Eyesight is probably the strongest human sense (left) with full color stereoscopic vision and a remarkable ability for edge detection. But other animals such as eagles (middle) have 3.6 times the human visual acuity. Some insects (right) have a compound eye with a fisheye view (180 degrees) of the world that can see objects in focus both near and far at the same time.
In addition, many parts of the brain are often involved in processing the data that is sensed. With face recognition, for example.
"Until now, scientists believed that only a couple of brain areas mediate facial recognition. However scientists have discovered that an entire network of cortical areas work together to identify faces.'This research will change the types of questions asked going forward because we are not just looking at one area of the brain," said Nestor...lead author of the study. "Now, scientists will have to account for the system as a whole...:" http://www.sciencedaily.com/releases/2011/05/110531121319.htmThis means a sound that is objectively 261.6 Hz and 70 decibels will have a different meaning for a human than for a mouse, for example. This sound is middle C or a musical note played at the normal volume on a radio. To a human being it would carry a musical meaning, perhaps reminding him or her of a sweet song but to a mouse it might be a warning that a human was nearby.
And what is my point in this blog about the human experience of time?
I believe that humans have a unique sense, a sense of time that only we possess. And given the wide range of animal senses, it should not be surprising that we might have a sense that other animals do not have. In addition we have the largest brain relative to our body size, a brain which we now know is quite flexible (neuroplasticity). It is capable of storing memories, imagining future events and learning and working with concepts such as long term time both past and future. I believe that this unique sense of time is the principle reason we have become the dominant species on the planet.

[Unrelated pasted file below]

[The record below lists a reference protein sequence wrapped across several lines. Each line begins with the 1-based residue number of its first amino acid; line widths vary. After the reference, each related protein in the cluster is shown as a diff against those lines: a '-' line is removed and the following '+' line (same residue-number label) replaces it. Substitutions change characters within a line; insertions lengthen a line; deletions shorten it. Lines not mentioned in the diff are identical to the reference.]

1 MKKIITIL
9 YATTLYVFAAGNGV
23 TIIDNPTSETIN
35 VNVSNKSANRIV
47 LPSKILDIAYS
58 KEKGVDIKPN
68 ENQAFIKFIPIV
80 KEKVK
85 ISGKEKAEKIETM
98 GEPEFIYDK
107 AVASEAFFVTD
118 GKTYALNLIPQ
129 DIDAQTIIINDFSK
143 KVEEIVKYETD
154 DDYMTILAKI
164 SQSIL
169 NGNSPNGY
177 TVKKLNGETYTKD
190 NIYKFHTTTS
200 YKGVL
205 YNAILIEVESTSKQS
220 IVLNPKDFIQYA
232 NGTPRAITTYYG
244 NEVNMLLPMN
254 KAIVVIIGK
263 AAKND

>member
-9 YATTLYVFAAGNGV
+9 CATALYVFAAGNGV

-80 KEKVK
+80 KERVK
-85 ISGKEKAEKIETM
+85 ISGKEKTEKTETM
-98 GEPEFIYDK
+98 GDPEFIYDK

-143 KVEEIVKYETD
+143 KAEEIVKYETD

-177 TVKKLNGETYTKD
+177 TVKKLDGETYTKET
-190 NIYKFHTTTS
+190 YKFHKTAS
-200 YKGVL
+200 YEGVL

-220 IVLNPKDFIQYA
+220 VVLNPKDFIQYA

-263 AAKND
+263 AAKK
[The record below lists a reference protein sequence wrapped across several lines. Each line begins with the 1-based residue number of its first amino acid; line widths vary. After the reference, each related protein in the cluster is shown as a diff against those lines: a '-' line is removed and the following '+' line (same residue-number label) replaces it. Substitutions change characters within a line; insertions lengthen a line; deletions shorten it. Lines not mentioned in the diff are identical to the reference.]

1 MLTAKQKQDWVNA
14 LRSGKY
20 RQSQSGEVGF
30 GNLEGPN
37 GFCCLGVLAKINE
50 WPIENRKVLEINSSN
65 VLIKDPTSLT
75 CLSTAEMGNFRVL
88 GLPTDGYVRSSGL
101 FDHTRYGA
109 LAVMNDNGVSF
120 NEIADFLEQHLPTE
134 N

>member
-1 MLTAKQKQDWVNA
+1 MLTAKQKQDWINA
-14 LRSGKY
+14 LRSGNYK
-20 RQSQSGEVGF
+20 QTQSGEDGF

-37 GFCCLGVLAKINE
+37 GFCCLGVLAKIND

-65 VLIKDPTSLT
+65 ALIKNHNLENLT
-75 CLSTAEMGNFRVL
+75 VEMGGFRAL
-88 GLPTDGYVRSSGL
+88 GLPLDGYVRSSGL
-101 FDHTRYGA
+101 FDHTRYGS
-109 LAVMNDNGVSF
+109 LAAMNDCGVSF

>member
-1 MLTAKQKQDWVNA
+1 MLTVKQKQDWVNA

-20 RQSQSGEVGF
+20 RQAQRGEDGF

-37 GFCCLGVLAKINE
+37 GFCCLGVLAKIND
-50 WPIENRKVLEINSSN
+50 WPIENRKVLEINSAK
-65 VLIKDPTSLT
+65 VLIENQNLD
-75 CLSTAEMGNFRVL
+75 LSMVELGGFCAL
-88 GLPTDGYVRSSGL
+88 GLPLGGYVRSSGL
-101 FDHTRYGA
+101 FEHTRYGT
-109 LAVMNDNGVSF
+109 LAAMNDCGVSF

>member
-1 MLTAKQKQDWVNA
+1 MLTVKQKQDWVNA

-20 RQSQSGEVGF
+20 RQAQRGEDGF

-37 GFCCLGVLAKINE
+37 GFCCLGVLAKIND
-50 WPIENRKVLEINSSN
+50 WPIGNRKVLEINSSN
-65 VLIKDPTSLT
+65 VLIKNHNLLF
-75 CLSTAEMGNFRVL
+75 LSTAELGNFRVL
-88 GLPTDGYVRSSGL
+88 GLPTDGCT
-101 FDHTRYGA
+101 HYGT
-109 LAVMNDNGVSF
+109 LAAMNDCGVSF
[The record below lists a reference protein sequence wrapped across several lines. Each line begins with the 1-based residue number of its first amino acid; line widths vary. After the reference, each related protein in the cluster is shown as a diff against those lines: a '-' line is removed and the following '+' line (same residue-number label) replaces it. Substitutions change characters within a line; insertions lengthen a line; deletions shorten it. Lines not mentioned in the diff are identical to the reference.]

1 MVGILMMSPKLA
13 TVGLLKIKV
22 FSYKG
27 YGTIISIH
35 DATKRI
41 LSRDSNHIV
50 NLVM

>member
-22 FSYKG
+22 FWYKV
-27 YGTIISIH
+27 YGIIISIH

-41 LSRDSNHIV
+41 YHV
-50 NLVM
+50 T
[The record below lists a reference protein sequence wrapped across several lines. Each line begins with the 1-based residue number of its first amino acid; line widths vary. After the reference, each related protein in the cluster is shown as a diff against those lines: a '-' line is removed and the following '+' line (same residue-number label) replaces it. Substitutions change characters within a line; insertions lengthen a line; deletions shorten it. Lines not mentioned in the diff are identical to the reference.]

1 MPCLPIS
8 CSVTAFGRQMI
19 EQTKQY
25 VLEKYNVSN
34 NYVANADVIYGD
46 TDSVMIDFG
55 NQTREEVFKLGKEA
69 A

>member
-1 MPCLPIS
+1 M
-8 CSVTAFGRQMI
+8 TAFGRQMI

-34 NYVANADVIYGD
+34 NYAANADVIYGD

Scientific findings have confirmed that there are unique parts of the human brain that deal with time.
"This ability to hold on to a piece of information temporarily in order to complete a task is specifically human. [ED: my emphasis] It causes certain regions of the brain to become very active, in particular the pre-frontal lobe. This region, at the very front of the brain, is highly developed in humans. It is the reason that we have such high, upright foreheads, compared with the receding foreheads of our cousins the apes. Hence it is no surprise that the part of the brain that seems most active during one of the most human of activities [ED: short term memory] is located precisely in this prefrontal region that is well developed only in human beings."Perhaps the most extreme example of short-term memory is a chess master who can explore several possible solutions mentally before choosing the one that will lead to checkmate." SHORT-TERM MEMORY': McGill University, Montreal, Canada